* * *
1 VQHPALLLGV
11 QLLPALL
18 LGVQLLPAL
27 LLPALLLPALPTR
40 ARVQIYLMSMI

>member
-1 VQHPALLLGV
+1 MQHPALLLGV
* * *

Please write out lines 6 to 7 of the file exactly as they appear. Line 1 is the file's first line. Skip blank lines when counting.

>member
-1 VQHPALLLGV